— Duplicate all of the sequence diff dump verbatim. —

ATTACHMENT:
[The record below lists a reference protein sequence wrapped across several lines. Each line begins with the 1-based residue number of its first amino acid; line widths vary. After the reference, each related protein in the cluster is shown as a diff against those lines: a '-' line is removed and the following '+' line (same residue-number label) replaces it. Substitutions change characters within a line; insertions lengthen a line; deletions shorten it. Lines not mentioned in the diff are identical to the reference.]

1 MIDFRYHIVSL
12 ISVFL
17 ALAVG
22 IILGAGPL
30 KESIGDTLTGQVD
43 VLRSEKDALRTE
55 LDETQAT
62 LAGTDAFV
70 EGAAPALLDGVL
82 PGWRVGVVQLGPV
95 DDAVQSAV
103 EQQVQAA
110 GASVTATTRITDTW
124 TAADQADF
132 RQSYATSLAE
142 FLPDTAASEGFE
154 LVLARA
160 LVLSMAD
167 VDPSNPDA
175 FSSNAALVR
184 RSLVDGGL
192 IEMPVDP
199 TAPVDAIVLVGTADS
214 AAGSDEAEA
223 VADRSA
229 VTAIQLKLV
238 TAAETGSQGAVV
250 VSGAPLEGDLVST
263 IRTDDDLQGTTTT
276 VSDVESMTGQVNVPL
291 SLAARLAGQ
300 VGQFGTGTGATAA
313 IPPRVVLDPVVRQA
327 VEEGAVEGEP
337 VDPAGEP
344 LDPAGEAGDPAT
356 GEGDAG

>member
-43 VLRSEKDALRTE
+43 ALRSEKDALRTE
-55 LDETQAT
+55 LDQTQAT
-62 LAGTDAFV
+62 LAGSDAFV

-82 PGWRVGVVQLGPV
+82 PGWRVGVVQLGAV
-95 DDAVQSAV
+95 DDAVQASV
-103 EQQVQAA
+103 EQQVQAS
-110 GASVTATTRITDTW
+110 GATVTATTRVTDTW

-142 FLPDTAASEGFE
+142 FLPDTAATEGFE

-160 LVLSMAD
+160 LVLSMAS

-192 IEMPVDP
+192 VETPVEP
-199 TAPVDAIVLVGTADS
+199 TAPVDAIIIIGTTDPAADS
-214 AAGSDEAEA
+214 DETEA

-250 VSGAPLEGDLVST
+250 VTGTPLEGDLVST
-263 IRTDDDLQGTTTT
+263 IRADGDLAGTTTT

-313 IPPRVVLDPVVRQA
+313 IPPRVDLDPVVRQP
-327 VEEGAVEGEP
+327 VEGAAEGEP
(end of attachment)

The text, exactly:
[The record below lists a reference protein sequence wrapped across several lines. Each line begins with the 1-based residue number of its first amino acid; line widths vary. After the reference, each related protein in the cluster is shown as a diff against those lines: a '-' line is removed and the following '+' line (same residue-number label) replaces it. Substitutions change characters within a line; insertions lengthen a line; deletions shorten it. Lines not mentioned in the diff are identical to the reference.]

1 MIDFRYHIVSL
12 ISVFL
17 ALAVG
22 IILGAGPL
30 KESIGDTLTGQVD
43 VLRSEKDALRTE
55 LDETQAT
62 LAGTDAFV
70 EGAAPALLDGVL
82 PGWRVGVVQLGPV
95 DDAVQSAV
103 EQQVQAA
110 GASVTATTRITDTW
124 TAADQADF
132 RQSYATSLAE
142 FLPDTAASEGFE
154 LVLARA
160 LVLSMAD
167 VDPSNPDA
175 FSSNAALVR
184 RSLVDGGL
192 IEMPVDP
199 TAPVDAIVLVGTADS
214 AAGSDEAEA
223 VADRSA
229 VTAIQLKLV
238 TAAETGSQGAVV
250 VSGAPLEGDLVST
263 IRTDDDLQGTTTT
276 VSDVESMTGQVNVPL
291 SLAARLAGQ
300 VGQFGTGTGATAA
313 IPPRVVLDPVVRQA
327 VEEGAVEGEP
337 VDPAGEP
344 LDPAGEAGDPAT
356 GEGDAG

>member
-43 VLRSEKDALRTE
+43 ALRSEKDALRTE
-55 LDETQAT
+55 LDQTQAT
-62 LAGTDAFV
+62 LAGSDAFV

-82 PGWRVGVVQLGPV
+82 PGWRVGVVQLGAV
-95 DDAVQSAV
+95 DDAVQASV
-103 EQQVQAA
+103 EQQVQAS
-110 GASVTATTRITDTW
+110 GATVTATTRVTDTW

-142 FLPDTAASEGFE
+142 FLPDTAATEGFE

-160 LVLSMAD
+160 LVLSMAS

-192 IEMPVDP
+192 VETPVEP
-199 TAPVDAIVLVGTADS
+199 TAPVDAIIIIGTTDPAADS
-214 AAGSDEAEA
+214 DETEA

-250 VSGAPLEGDLVST
+250 VTGTPLEGDLVST
-263 IRTDDDLQGTTTT
+263 IRADGDLAGTTTT

-313 IPPRVVLDPVVRQA
+313 IPPRVDLDPVVRQP
-327 VEEGAVEGEP
+327 VEGAAEGEP